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How do these shoes stack up? - Page 3

post #31 of 43
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Now I'm curious. What handwork goes into the Tramezza shoes?? I thought their claims were the normal marketing-speak...
In the Tramezza booklet, right in front of me, there are pictures of a man sewing welt and soles. There are also close-ups of the shoemaker using an awl and of two needles and thread connecting sole to welt. Although I have never closely inspected the Tramezza line (here in the UK Ferragamo is only available in EE and they don't fit me), I have no reason to assume the pictures are fake and do not show the actual process used to produce that range. I believe it's a truly handmade shoe made over a stock last.
post #32 of 43
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What handwork goes into the Tramezza shoes??
All the welting, including a carved feather, and the outsole work.  I used to have a half production sample, like the Vass ones you guys sent me, and the work was extensive.  Look at the insoles, they are very nice.  Basically, one of the upper workshops does the pattern cutting, skiving and stitching.  They then go to another private workshop where the lasting is done.  Finally, they are sent 'up the mountain', so to speak, where another group of people does all the handwork I refer to.  This is sort of standard operating procedure in Italy, and something Ferragamo himself standardized in regards to volume and exportation. The second shoe pictured in this thread is not one of the Tramezza shoes, btw.
For $600+ it better be. ;-) See http://ferragamo.neimanmarcus.com/store....&cmCat= JV
post #33 of 43
Oh well, got most of it right. I am curious though; usually for all the handwork and size of insole, a much thicker outsole is used. That is what I was looking at. As I said, I stopped carrying Ferragamo a few years ago, and don't really keep up with the line in total. Anyway, Bengal-Stripe, is the sole in the brochure much heavier than the pictured shoe?
post #34 of 43
brown suede captoe bal, 8.5D --$339 http://cgi.ebay.com/ws....13&rd=1
post #35 of 43
Very interesting. I'm amazed really, as at $600 they are quite a deal if hand welted. That would make them comparable to Santoni handmades for instance, at $1100+. Still a ways from a Vass shoe which is handmade from start to finish, but very impressive nonetheless. The Ferragamo guys need to get their story straight though. I went into the SF Ferragamo store to ask after their "new" handmade shoes, after reading a blurb about them in a magazine. The salesman, who seemed very knowledgeable, said that the reference must be to their new custom order program as they had not carried any truly handmade shoes for over two years. He described the last model they had (sort of a Norwegian) which I happen to own (it's one of my favorite shoes in fact.) If they are currently selling handmade shoes for $600, then they need to tell their employees about it, it's a selling point.. And you'll have to forgove my skepticism - I am so used to Italian companies touting their "handmade" shoes, even displaying obviously fake pictures on their websites, when their shoes are certainly not handmade, that I hardly expected Ferragamo to be the exception.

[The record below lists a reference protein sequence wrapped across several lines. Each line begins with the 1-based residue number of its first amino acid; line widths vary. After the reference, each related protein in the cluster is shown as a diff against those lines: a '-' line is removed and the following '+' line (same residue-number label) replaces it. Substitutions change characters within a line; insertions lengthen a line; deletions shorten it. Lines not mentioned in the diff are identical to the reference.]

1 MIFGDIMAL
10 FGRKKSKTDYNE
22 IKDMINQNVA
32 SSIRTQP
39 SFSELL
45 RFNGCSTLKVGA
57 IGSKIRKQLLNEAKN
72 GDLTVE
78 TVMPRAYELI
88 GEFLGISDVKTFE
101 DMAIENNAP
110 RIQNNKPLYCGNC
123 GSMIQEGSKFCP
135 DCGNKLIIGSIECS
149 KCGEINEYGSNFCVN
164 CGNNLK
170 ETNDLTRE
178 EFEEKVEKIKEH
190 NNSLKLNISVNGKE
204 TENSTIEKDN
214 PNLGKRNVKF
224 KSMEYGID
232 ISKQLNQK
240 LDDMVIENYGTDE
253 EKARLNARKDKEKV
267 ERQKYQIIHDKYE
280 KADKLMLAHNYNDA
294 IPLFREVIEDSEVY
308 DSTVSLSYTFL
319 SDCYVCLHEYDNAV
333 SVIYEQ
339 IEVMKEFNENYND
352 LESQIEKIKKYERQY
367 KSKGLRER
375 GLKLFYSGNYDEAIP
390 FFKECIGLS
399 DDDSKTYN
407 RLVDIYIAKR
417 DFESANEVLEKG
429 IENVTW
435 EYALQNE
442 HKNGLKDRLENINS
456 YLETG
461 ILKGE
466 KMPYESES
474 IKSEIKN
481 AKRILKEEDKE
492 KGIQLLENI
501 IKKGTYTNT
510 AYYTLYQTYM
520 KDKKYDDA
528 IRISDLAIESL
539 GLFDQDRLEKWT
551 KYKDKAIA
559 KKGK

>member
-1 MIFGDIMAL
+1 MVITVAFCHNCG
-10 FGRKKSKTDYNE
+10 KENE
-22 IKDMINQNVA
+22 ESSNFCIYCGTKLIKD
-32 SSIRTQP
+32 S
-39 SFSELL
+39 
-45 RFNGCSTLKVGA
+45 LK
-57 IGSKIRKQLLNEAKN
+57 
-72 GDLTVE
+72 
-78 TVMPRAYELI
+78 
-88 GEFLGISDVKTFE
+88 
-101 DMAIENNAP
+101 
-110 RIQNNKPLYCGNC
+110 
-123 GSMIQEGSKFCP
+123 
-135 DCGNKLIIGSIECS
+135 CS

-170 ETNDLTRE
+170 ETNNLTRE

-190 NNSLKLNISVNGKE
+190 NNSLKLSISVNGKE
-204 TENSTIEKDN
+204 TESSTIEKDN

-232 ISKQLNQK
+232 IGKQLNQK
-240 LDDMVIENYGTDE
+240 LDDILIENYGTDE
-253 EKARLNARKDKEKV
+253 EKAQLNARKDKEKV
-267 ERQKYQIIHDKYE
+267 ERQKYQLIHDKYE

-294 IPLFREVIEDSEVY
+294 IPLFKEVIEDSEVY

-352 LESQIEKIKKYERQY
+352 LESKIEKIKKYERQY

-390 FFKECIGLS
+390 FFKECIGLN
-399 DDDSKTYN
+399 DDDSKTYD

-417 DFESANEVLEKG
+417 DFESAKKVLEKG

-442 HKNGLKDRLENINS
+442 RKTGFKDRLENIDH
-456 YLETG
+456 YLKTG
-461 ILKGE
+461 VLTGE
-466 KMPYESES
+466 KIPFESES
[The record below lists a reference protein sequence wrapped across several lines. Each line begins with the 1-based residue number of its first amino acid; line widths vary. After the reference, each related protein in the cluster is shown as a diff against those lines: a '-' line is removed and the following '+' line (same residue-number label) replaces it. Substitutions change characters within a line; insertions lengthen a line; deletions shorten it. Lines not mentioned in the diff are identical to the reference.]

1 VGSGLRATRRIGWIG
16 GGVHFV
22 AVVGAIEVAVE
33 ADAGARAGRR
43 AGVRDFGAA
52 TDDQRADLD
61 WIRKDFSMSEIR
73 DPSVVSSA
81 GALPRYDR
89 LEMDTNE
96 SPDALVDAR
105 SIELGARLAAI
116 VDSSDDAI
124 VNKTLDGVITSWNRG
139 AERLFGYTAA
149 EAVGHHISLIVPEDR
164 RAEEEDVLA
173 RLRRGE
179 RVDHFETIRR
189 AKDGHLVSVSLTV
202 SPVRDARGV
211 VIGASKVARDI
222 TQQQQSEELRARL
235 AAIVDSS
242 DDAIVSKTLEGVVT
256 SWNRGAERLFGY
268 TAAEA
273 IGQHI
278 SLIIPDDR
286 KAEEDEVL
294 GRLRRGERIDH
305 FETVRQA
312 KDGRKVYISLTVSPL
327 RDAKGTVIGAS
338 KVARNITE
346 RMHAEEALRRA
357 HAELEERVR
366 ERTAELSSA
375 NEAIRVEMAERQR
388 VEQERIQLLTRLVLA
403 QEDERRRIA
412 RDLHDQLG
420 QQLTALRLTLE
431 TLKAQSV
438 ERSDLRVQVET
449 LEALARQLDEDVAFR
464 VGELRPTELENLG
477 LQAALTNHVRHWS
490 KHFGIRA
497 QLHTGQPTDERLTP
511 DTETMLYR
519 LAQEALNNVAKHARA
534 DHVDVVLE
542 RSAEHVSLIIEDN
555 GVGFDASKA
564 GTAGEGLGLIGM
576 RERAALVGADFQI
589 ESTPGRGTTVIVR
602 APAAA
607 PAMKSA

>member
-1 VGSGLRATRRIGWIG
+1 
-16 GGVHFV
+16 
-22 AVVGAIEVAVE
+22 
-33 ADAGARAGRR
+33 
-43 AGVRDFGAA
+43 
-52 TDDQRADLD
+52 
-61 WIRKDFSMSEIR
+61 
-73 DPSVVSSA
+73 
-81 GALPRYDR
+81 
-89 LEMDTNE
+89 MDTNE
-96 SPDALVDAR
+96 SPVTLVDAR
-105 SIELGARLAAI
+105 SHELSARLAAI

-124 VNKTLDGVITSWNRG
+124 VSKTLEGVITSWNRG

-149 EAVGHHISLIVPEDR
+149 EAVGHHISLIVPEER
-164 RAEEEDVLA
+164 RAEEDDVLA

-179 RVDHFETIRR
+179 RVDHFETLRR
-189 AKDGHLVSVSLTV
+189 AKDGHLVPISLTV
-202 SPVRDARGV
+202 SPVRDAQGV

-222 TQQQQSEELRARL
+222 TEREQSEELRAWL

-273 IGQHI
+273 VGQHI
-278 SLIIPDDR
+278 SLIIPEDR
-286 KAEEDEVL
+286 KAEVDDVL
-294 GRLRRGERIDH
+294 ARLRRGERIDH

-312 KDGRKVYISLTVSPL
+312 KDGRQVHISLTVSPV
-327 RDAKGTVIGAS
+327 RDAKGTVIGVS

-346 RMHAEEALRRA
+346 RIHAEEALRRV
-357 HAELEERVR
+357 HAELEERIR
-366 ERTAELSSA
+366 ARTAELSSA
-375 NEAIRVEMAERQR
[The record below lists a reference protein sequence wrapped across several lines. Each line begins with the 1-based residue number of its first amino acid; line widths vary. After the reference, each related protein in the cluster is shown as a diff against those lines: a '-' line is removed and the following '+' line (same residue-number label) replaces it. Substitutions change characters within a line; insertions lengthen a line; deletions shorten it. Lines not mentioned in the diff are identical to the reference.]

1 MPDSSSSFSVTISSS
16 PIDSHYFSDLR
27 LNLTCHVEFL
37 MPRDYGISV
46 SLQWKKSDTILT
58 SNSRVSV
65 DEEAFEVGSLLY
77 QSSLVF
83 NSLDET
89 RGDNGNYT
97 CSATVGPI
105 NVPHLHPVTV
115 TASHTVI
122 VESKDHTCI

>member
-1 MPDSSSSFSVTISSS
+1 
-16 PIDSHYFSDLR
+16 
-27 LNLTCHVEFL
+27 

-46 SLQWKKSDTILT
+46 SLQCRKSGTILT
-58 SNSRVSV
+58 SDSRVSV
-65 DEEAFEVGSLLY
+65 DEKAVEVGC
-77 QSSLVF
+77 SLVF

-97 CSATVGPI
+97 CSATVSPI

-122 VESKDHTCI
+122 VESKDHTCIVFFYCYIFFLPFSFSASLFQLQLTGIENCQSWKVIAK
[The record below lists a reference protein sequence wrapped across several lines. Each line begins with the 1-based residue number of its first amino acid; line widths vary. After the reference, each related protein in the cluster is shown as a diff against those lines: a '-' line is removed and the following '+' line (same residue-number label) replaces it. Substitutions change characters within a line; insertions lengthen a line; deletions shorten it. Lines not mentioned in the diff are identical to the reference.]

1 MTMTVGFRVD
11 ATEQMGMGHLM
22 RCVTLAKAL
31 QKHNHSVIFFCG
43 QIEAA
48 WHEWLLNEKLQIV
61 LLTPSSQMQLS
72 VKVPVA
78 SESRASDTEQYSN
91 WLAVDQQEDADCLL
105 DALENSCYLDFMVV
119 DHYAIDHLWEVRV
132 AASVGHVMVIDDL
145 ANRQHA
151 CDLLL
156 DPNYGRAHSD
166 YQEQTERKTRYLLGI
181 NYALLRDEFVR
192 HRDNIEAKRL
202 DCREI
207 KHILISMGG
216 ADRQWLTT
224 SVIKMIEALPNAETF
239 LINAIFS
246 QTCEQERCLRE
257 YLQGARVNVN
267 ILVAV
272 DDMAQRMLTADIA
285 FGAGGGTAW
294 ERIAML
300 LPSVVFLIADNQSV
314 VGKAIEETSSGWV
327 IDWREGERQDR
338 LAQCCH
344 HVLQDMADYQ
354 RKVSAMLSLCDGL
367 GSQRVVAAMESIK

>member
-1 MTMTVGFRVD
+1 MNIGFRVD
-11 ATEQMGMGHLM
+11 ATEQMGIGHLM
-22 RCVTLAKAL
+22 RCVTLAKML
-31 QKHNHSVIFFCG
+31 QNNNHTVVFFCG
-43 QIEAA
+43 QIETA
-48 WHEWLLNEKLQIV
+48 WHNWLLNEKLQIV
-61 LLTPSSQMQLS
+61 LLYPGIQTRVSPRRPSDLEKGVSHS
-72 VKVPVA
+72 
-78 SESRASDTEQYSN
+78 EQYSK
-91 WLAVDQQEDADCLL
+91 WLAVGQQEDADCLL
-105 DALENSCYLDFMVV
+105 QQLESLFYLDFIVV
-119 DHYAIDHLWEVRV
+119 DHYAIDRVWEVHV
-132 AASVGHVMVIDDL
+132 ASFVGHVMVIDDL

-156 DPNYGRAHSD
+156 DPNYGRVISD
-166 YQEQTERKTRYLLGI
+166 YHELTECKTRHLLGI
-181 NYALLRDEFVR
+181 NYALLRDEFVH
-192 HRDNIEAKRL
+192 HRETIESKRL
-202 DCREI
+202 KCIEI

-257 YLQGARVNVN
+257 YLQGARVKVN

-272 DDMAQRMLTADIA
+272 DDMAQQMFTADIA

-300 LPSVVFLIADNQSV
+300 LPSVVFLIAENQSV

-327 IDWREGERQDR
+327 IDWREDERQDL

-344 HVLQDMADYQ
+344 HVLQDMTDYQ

post #36 of 43
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they had not carried any truly handmade shoes for over two years
Well, my experience here goes back more than two years, so maybe something has changed? I am still curious about the second picture, as the details don't add up, to me anyway.
post #37 of 43
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 I'd probably not even attempt to ask around Indy.
John: As an Indiana native I can assure you that for must Hoosiers, proper attire is an Indiana Basketball T-shirt, goofy shorts & tennis shoes. And that's the outfit you wear to take the family to Olive Garden. Hence, I wouldn't even waste my time looking for such a shop there.
post #38 of 43
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All the welting, including a carved feather, and the outsole work. I used to have a half production sample, like the Vass ones you guys sent me, and the work was extensive.
I've seen the half sample that you're talking about, and it looked to me that it had a cut-and-turned feather a la JM Weston rather than a carved feather a la Vass. I could certainly be mistaken, but I am sure that the feather was an integral part of the insole and not glued on.
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I am curious though; usually for all the handwork and size of insole, a much thicker outsole is used.